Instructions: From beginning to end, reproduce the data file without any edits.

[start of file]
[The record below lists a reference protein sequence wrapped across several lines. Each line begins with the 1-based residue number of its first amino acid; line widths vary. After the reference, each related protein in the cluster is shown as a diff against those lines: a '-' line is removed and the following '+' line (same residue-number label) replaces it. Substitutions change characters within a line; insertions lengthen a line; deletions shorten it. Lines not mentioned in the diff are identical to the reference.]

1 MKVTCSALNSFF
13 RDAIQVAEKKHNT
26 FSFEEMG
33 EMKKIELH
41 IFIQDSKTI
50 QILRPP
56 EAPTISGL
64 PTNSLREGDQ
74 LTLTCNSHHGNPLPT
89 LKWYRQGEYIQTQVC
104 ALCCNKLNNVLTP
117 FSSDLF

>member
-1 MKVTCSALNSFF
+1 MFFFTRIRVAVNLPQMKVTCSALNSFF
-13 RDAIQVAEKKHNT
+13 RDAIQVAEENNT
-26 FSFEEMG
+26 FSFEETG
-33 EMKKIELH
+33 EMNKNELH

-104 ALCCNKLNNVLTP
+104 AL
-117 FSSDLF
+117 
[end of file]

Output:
[The record below lists a reference protein sequence wrapped across several lines. Each line begins with the 1-based residue number of its first amino acid; line widths vary. After the reference, each related protein in the cluster is shown as a diff against those lines: a '-' line is removed and the following '+' line (same residue-number label) replaces it. Substitutions change characters within a line; insertions lengthen a line; deletions shorten it. Lines not mentioned in the diff are identical to the reference.]

1 MKVTCSALNSFF
13 RDAIQVAEKKHNT
26 FSFEEMG
33 EMKKIELH
41 IFIQDSKTI
50 QILRPP
56 EAPTISGL
64 PTNSLREGDQ
74 LTLTCNSHHGNPLPT
89 LKWYRQGEYIQTQVC
104 ALCCNKLNNVLTP
117 FSSDLF

>member
-1 MKVTCSALNSFF
+1 MFFFTRIRVAVNLPQMKVTCSALNSFF
-13 RDAIQVAEKKHNT
+13 RDAIQVAEENNT
-26 FSFEEMG
+26 FSFEETG
-33 EMKKIELH
+33 EMNKNELH

-104 ALCCNKLNNVLTP
+104 AL
-117 FSSDLF
+117 